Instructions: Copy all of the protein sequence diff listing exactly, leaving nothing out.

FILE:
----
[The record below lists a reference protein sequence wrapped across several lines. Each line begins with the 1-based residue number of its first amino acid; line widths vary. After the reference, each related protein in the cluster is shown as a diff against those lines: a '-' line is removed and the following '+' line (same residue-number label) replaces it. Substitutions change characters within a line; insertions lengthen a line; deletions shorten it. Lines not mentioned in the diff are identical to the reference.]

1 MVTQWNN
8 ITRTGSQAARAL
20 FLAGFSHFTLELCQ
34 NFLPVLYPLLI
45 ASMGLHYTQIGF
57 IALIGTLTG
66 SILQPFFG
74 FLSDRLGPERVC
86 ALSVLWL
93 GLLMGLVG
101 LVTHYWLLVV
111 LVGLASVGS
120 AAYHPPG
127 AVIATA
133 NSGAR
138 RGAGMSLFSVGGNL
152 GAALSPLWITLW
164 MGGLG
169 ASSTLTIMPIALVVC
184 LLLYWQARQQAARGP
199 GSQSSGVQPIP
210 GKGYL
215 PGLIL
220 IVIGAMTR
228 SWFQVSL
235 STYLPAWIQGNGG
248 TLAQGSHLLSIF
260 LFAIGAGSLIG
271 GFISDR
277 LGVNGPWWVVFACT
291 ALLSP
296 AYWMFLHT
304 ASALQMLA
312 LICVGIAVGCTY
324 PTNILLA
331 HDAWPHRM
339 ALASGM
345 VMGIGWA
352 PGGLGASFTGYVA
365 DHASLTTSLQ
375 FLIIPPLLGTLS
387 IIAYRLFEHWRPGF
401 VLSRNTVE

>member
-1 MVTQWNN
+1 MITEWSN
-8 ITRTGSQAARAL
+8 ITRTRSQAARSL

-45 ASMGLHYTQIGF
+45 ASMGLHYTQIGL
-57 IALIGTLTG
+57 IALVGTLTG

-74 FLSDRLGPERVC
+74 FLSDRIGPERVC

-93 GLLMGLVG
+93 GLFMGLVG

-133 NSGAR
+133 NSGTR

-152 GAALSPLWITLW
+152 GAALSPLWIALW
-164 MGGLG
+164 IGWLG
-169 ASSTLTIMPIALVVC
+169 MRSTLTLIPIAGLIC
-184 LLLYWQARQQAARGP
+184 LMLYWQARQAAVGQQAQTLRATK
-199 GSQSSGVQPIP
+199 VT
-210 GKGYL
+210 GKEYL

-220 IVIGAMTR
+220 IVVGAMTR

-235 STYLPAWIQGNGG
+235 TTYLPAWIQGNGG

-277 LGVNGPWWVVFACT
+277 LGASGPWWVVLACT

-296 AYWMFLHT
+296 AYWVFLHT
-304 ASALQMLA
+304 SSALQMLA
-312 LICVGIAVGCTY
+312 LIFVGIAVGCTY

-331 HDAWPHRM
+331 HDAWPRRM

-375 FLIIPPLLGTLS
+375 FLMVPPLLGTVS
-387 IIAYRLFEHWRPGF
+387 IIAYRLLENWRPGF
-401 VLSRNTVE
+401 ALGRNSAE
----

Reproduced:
[The record below lists a reference protein sequence wrapped across several lines. Each line begins with the 1-based residue number of its first amino acid; line widths vary. After the reference, each related protein in the cluster is shown as a diff against those lines: a '-' line is removed and the following '+' line (same residue-number label) replaces it. Substitutions change characters within a line; insertions lengthen a line; deletions shorten it. Lines not mentioned in the diff are identical to the reference.]

1 MVTQWNN
8 ITRTGSQAARAL
20 FLAGFSHFTLELCQ
34 NFLPVLYPLLI
45 ASMGLHYTQIGF
57 IALIGTLTG
66 SILQPFFG
74 FLSDRLGPERVC
86 ALSVLWL
93 GLLMGLVG
101 LVTHYWLLVV
111 LVGLASVGS
120 AAYHPPG
127 AVIATA
133 NSGAR
138 RGAGMSLFSVGGNL
152 GAALSPLWITLW
164 MGGLG
169 ASSTLTIMPIALVVC
184 LLLYWQARQQAARGP
199 GSQSSGVQPIP
210 GKGYL
215 PGLIL
220 IVIGAMTR
228 SWFQVSL
235 STYLPAWIQGNGG
248 TLAQGSHLLSIF
260 LFAIGAGSLIG
271 GFISDR
277 LGVNGPWWVVFACT
291 ALLSP
296 AYWMFLHT
304 ASALQMLA
312 LICVGIAVGCTY
324 PTNILLA
331 HDAWPHRM
339 ALASGM
345 VMGIGWA
352 PGGLGASFTGYVA
365 DHASLTTSLQ
375 FLIIPPLLGTLS
387 IIAYRLFEHWRPGF
401 VLSRNTVE

>member
-1 MVTQWNN
+1 MITEWSN
-8 ITRTGSQAARAL
+8 ITRTRSQAARSL

-45 ASMGLHYTQIGF
+45 ASMGLHYTQIGL
-57 IALIGTLTG
+57 IALVGTLTG

-74 FLSDRLGPERVC
+74 FLSDRIGPERVC

-93 GLLMGLVG
+93 GLFMGLVG

-133 NSGAR
+133 NSGTR

-152 GAALSPLWITLW
+152 GAALSPLWIALW
-164 MGGLG
+164 IGWLG
-169 ASSTLTIMPIALVVC
+169 MRSTLTLIPIAGLIC
-184 LLLYWQARQQAARGP
+184 LMLYWQARQAAVGQQAQTLRATK
-199 GSQSSGVQPIP
+199 VT
-210 GKGYL
+210 GKEYL

-220 IVIGAMTR
+220 IVVGAMTR

-235 STYLPAWIQGNGG
+235 TTYLPAWIQGNGG

-277 LGVNGPWWVVFACT
+277 LGASGPWWVVLACT

-296 AYWMFLHT
+296 AYWVFLHT
-304 ASALQMLA
+304 SSALQMLA
-312 LICVGIAVGCTY
+312 LIFVGIAVGCTY

-331 HDAWPHRM
+331 HDAWPRRM

-375 FLIIPPLLGTLS
+375 FLMVPPLLGTVS
-387 IIAYRLFEHWRPGF
+387 IIAYRLLENWRPGF
-401 VLSRNTVE
+401 ALGRNSAE